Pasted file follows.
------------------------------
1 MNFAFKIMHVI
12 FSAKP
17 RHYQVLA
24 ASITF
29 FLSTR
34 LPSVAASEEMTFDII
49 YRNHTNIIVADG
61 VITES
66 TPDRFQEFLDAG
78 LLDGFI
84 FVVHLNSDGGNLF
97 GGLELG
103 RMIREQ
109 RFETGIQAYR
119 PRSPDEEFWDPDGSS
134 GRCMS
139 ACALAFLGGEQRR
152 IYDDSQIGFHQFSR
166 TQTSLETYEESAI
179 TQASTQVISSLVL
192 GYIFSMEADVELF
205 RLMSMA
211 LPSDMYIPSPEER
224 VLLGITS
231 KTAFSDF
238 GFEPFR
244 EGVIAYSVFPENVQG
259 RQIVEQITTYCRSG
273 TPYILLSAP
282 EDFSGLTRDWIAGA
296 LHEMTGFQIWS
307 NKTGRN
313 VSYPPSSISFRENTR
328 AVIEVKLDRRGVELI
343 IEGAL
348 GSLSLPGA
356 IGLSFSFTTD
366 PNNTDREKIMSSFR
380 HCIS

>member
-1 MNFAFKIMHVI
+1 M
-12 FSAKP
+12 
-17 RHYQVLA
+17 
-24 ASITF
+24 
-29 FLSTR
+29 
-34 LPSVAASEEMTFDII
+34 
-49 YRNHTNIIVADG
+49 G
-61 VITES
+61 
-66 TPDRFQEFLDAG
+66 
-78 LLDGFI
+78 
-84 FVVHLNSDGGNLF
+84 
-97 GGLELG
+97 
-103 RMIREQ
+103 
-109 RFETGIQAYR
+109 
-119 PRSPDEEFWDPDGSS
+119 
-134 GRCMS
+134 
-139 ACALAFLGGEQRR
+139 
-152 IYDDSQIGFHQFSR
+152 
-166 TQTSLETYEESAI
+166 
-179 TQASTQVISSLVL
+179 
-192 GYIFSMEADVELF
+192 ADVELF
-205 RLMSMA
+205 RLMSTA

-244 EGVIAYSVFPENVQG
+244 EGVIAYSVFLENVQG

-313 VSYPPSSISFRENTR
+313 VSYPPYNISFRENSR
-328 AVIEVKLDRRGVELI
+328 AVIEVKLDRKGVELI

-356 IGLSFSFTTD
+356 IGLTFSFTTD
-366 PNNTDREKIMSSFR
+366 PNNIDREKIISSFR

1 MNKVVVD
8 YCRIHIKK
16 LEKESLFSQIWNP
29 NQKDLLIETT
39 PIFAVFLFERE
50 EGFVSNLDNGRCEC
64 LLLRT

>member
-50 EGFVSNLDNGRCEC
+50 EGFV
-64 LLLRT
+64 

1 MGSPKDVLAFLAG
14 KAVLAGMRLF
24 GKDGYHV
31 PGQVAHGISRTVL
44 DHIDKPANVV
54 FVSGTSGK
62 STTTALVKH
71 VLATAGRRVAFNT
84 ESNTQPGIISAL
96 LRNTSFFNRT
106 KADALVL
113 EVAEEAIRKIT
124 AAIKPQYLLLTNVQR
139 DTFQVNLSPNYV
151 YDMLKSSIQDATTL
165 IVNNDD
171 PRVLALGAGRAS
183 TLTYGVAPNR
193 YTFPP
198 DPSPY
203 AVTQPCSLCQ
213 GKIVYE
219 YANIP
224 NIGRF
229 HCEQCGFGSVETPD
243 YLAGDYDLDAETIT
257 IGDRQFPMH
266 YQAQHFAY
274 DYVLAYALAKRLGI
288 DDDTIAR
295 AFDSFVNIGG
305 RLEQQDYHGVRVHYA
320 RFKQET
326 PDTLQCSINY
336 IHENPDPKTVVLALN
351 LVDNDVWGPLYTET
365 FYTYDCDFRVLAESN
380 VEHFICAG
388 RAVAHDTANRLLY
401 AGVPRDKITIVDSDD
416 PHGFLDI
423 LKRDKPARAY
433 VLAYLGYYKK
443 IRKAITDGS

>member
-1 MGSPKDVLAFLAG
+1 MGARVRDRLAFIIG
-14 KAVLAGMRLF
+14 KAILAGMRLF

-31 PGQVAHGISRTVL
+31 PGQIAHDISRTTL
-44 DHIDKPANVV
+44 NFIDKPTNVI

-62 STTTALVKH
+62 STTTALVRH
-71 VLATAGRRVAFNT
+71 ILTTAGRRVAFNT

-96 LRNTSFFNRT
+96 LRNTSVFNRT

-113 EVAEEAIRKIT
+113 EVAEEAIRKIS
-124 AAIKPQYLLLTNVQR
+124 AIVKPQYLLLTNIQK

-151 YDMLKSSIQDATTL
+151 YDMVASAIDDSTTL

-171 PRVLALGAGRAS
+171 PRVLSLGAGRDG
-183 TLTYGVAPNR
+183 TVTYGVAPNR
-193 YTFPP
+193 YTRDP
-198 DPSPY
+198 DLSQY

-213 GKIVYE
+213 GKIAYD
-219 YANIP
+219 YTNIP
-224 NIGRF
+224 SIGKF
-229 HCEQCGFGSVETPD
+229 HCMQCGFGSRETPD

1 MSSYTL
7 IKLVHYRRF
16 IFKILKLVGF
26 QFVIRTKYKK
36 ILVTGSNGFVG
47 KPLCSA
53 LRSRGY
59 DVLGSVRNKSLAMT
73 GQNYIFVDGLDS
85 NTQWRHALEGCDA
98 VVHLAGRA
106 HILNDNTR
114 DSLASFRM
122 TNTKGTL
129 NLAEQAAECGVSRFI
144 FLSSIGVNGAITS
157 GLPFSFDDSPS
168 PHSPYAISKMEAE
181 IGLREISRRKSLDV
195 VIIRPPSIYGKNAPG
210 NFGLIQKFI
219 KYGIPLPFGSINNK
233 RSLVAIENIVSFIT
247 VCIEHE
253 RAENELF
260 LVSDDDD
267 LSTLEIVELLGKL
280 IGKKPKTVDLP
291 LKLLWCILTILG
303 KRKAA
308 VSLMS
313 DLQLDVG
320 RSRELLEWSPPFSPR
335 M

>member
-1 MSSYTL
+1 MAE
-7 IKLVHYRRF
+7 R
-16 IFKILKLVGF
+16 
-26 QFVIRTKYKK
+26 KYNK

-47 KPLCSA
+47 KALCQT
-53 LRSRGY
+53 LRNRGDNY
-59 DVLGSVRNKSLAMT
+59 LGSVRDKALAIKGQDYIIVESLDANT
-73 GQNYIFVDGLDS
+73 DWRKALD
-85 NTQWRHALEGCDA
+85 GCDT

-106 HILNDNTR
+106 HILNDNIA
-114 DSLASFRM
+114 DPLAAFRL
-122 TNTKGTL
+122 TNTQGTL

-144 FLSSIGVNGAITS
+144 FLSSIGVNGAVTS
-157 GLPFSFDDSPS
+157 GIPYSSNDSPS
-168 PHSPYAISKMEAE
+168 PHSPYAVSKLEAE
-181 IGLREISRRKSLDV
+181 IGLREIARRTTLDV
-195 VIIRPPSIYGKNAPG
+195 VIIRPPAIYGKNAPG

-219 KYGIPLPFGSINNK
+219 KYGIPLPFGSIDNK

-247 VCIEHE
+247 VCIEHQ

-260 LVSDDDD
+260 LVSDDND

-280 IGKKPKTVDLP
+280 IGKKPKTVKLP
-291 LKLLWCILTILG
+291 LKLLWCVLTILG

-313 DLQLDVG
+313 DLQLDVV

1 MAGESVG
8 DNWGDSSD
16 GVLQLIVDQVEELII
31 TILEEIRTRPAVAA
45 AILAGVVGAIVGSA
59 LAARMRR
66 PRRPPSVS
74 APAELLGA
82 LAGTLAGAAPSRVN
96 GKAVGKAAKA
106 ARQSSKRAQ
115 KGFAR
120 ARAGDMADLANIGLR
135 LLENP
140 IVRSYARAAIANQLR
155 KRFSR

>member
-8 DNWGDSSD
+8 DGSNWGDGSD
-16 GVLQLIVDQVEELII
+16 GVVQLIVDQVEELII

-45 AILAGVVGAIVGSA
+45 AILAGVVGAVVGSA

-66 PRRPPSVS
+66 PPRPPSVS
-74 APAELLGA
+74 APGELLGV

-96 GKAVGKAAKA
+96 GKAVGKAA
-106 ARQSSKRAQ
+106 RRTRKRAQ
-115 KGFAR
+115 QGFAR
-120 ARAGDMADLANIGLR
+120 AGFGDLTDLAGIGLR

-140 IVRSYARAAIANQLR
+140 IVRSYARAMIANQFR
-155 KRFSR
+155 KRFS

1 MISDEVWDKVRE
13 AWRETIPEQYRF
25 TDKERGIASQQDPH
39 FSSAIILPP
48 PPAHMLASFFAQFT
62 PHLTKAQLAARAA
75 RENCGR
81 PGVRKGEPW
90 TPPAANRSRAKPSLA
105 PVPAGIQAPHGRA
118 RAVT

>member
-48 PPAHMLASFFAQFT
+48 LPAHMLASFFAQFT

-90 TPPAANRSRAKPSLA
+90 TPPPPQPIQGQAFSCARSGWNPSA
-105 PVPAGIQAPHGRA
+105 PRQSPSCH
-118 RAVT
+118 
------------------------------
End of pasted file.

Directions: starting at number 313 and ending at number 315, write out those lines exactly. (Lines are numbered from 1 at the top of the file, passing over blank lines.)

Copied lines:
62 PHLTKAQLAARAA
75 RENCGR
81 PGVRKGEPW